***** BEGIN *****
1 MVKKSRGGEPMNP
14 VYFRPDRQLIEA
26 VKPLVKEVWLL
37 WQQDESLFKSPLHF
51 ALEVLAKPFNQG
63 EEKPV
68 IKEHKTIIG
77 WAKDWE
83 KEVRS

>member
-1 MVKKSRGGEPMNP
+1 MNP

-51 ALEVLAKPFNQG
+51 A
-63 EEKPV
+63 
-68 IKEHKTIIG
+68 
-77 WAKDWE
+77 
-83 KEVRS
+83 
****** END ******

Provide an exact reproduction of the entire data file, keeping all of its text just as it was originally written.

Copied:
1 MVKKSRGGEPMNP
14 VYFRPDRQLIEA
26 VKPLVKEVWLL
37 WQQDESLFKSPLHF
51 ALEVLAKPFNQG
63 EEKPV
68 IKEHKTIIG
77 WAKDWE
83 KEVRS

>member
-1 MVKKSRGGEPMNP
+1 MNP

-51 ALEVLAKPFNQG
+51 A
-63 EEKPV
+63 
-68 IKEHKTIIG
+68 
-77 WAKDWE
+77 
-83 KEVRS
+83 